The city of Columbus and partner Columbus Regional Health on Friday completed the purchase of FairOaks Mall, the first step in its anticipated redevelopment into a year-round community recreational and sports tourism complex.
The purchasing partners utilized a $450,000 grant from the Heritage Fund — The Community Foundation of Bartholomew County, to purchase the 35-acre mall property from FairOaks Mall Owner LLC for $5.9 million. The paperwork was completed and signed at 11 a.m. Friday, when the new owners took control of the property.
The settlement statement for the sale of the property includes the payoff of a first mortgage loan on the mall property of $3.83 million and a real estate commission for the sale to Veritas Reality of $295,000, both costs incurred by the seller.
As part of the transaction, Columbus Regional Health is being credited for a Phase 1 environmental study at $2,700, a Phase 2 environmental study for $9,500 and the mall survey for $22,915. The hospital system was credited as part of the transaction with $7,634 for a structural investigation of the property.
The partners created the FairOaks Community Development Corp. as the purchaser of the property. Its board will oversee future development of the property.
With the takeover of the mall, the remaining 15 tenants will notice few changes for the next year, other than a new landlord, board members said.
For at least the next three years, retail businesses operating in the mall — which opened in 1990 — will have an opportunity to be part of the transformation, Mayor Jim Lienhoop said. All existing tenant leases will be honored, he said.
However, Tom Brosey, a retired Cummins Inc. executive hired by the city to assist with the transaction and future redevelopment, has said the development corporation, the city and the hospital system are not interested in running a retail-focused mall. In an earlier interview, Brosey was clear about the new direction the mall property would be taking.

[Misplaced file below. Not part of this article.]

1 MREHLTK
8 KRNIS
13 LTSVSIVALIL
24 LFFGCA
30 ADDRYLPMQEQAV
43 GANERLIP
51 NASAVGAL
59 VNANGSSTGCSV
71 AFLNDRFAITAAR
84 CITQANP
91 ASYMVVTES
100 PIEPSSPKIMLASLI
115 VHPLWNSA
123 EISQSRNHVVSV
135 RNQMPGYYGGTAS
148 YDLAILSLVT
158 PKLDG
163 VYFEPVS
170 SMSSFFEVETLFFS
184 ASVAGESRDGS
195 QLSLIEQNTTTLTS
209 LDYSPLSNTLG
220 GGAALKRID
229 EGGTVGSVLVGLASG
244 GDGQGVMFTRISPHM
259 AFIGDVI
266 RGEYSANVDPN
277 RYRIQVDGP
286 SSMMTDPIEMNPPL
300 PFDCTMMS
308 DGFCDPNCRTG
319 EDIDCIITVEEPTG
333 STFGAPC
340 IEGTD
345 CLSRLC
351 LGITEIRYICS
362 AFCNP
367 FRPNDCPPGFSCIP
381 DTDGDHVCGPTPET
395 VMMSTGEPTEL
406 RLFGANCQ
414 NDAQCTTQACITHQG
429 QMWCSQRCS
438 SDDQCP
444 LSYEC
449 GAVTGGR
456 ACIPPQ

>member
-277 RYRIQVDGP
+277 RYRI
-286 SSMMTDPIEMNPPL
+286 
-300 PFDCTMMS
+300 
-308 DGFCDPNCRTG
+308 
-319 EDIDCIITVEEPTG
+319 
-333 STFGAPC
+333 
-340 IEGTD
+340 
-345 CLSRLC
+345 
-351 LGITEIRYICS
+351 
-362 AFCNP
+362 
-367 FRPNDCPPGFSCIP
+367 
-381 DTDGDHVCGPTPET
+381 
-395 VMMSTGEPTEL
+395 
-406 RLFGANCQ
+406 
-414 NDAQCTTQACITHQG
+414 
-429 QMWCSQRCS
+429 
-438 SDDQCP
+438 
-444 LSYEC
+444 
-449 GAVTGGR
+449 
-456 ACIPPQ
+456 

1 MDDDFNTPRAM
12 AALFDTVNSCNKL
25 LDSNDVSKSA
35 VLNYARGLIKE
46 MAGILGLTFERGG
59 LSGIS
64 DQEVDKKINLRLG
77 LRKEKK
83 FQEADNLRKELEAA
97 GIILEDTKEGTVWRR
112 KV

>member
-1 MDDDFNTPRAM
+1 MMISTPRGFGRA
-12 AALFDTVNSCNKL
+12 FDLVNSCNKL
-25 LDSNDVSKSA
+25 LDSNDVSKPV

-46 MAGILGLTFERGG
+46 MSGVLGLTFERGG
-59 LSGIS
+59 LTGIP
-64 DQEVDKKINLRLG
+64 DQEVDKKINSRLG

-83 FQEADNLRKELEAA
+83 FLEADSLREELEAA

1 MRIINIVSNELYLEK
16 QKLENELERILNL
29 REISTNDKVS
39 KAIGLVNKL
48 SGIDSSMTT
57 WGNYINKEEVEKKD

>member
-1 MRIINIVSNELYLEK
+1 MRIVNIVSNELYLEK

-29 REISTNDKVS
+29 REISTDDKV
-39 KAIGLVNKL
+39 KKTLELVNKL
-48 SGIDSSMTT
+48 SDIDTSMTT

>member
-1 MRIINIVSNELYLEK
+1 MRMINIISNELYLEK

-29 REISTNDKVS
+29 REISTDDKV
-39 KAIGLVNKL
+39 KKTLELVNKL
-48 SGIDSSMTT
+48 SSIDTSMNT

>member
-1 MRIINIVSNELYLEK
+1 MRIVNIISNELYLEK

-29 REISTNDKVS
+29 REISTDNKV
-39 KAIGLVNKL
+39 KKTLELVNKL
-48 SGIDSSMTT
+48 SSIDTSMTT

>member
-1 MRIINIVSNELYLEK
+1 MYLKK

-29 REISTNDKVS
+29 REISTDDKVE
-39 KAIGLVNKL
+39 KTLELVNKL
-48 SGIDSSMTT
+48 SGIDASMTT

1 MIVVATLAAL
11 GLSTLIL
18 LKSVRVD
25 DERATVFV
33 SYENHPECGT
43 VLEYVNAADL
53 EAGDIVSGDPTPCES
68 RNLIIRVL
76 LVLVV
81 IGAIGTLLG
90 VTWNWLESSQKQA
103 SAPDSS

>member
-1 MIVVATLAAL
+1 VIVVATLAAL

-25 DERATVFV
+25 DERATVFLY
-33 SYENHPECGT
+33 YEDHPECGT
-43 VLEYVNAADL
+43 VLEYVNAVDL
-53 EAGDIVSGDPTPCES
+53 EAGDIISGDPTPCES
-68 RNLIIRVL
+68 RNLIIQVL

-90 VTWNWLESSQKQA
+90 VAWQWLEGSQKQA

“We have no intention for it to be primarily retail,” Brosey said. “Retail can be complementary. For example, Dunham’s (Sports) could be very complementary to the sports and recreation programming.”
Food and restaurant services are also complementary to the suggested sports-tourism use for the mall property, he said earlier.
To that end, the development corporation on Wednesday approved retaining current mall property managers Veritas Realty of Indianapolis for a six-month, potentially renewable contract at $7,900 a month plus employee expenses.
Brosey said he will be meeting with Veritas staff next week to discuss its budget plans for the mall property for 2019, including taking a look at the current staffing level of three employees, he said.
Maintenance and custodial duties will be handled by Veritas, and the management company will also handle snow removal and other contractual arrangements for the exterior of the building, board members said.
In January, the development board plans to appoint a design and planning committee to begin work on sending out request for proposals for a design for the project.
Board members have said the design process will include opportunities for public input and comment about the project as it proceeds.
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Columbus and Columbus Regional Health have completed the purchase process to buy the FairOaks mall property for $5.9 million. The city will be the majority partner, putting up $4,087,500 or 75 percent of the property’s $5,450,000 appraised value. The hospital system will provide $1,362,500 or 25 percent of the appraised value. The Heritage Fund has committed to providing $450,000, which is the difference between the selling price and the appraised value.The city is prevented by state statute from paying more than the appraised value.